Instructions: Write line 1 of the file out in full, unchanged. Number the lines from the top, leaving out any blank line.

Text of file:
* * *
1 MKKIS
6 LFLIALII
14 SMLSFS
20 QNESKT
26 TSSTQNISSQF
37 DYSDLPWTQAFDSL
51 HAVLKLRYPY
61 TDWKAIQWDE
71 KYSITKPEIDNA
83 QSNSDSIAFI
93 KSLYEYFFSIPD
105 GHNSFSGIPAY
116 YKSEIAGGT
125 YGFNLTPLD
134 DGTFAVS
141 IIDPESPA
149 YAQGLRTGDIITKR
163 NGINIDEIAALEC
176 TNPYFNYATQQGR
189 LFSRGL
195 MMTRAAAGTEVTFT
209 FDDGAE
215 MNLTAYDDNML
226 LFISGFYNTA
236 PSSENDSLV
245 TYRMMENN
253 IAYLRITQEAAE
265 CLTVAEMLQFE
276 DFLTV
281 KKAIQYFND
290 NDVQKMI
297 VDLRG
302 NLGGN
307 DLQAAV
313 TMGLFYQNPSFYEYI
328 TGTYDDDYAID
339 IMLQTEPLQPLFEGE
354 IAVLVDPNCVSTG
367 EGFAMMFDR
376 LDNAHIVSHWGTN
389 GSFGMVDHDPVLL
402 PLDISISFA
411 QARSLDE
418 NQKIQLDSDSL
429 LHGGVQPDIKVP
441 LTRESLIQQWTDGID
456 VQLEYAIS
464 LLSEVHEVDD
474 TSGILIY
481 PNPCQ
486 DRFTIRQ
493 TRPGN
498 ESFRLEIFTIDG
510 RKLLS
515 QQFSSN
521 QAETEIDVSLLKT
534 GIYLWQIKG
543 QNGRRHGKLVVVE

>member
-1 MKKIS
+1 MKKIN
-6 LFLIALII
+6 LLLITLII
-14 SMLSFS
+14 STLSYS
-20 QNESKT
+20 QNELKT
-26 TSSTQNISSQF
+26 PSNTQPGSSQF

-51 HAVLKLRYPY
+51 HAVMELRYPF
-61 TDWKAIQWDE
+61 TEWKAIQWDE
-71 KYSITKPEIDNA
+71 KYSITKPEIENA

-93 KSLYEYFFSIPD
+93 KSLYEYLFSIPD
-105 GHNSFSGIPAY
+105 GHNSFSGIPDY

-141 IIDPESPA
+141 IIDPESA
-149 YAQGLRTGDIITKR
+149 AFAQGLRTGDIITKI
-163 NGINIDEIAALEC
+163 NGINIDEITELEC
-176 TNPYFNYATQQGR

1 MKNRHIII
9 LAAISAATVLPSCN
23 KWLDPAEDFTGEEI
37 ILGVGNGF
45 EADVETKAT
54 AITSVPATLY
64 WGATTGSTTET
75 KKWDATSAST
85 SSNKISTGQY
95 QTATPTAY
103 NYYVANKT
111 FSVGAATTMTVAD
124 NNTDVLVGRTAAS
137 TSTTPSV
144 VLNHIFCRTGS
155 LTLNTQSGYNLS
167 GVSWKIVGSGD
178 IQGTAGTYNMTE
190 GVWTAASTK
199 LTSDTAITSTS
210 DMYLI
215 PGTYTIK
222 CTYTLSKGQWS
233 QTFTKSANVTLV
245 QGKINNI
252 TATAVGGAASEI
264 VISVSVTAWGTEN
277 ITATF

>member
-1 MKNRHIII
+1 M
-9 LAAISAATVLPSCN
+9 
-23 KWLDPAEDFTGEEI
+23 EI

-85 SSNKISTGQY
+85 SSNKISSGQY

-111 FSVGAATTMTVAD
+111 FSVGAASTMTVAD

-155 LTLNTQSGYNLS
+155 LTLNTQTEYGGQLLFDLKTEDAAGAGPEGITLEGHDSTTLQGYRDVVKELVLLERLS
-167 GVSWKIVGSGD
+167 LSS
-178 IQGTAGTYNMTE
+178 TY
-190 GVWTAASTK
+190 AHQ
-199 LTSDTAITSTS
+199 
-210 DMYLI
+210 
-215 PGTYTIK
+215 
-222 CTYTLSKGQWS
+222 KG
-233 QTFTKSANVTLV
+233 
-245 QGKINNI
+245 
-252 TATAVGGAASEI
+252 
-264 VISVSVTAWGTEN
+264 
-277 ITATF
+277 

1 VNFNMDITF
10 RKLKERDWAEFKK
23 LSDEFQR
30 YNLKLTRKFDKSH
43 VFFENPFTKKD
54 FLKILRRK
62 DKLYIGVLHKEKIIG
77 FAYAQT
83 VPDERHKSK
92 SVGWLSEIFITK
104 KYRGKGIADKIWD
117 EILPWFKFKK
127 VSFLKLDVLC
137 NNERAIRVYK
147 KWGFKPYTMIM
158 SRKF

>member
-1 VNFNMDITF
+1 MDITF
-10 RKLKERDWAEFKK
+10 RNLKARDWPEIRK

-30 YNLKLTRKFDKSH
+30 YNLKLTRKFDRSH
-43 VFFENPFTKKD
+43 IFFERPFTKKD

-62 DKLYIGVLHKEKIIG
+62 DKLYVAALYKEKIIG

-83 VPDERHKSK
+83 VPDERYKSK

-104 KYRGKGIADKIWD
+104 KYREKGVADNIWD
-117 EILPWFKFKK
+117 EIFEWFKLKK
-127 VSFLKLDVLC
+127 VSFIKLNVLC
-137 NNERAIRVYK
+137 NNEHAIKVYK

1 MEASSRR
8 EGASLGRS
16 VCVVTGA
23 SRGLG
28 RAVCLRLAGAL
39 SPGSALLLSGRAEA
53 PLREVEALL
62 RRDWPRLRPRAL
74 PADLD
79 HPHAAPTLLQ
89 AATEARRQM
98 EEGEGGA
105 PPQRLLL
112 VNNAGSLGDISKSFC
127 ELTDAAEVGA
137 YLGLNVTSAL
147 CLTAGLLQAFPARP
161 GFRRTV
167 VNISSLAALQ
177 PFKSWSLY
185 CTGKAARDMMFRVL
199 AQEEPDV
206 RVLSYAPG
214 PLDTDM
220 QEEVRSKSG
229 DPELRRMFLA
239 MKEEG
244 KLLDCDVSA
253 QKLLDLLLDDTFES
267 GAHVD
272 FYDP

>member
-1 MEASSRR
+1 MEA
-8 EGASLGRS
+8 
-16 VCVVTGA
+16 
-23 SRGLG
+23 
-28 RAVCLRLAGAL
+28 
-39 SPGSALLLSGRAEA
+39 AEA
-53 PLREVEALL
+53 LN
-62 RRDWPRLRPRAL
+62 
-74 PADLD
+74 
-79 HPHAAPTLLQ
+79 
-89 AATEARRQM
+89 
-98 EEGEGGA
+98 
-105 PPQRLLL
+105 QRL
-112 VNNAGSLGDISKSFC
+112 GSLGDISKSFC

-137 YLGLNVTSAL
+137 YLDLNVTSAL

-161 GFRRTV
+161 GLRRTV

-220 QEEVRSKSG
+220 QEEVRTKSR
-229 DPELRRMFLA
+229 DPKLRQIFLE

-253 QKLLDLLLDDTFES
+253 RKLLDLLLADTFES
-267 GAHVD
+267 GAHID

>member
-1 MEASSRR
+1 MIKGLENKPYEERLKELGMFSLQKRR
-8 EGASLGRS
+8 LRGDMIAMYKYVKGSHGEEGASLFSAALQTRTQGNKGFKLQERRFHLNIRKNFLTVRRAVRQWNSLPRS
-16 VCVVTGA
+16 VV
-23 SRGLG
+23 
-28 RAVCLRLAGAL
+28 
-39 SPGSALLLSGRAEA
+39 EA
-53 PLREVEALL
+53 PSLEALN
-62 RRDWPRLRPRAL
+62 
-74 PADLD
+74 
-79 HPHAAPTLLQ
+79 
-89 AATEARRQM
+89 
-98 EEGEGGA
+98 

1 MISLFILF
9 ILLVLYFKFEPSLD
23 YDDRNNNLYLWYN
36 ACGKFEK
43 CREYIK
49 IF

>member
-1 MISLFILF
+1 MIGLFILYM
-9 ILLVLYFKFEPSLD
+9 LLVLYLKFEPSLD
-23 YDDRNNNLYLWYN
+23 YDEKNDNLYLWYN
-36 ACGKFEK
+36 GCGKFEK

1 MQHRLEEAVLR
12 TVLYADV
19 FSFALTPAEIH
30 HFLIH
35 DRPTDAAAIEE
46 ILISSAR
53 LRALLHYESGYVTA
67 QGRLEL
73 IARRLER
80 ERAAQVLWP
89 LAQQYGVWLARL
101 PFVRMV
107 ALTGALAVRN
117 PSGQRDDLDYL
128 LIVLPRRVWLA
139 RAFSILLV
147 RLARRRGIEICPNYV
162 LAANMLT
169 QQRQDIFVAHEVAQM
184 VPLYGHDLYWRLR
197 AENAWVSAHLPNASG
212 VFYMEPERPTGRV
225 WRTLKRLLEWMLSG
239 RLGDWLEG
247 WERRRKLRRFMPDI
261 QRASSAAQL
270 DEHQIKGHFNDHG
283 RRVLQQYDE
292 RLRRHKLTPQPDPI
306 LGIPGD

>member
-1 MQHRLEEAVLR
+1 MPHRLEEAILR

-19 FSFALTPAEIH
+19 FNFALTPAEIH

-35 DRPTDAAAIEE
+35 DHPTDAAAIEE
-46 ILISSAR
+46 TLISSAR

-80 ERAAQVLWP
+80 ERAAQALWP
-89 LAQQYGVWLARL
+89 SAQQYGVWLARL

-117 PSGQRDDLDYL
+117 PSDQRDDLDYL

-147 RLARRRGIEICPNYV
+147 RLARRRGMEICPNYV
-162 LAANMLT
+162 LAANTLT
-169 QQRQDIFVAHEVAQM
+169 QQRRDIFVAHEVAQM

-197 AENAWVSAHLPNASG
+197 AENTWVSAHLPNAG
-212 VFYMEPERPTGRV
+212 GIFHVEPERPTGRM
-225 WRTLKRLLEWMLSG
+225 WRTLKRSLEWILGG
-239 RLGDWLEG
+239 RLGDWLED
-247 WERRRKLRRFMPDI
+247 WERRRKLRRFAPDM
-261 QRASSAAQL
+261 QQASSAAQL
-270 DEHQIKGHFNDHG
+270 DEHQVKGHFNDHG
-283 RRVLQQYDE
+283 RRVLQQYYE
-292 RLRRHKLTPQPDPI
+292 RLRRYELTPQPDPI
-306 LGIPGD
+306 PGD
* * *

1 MKKIS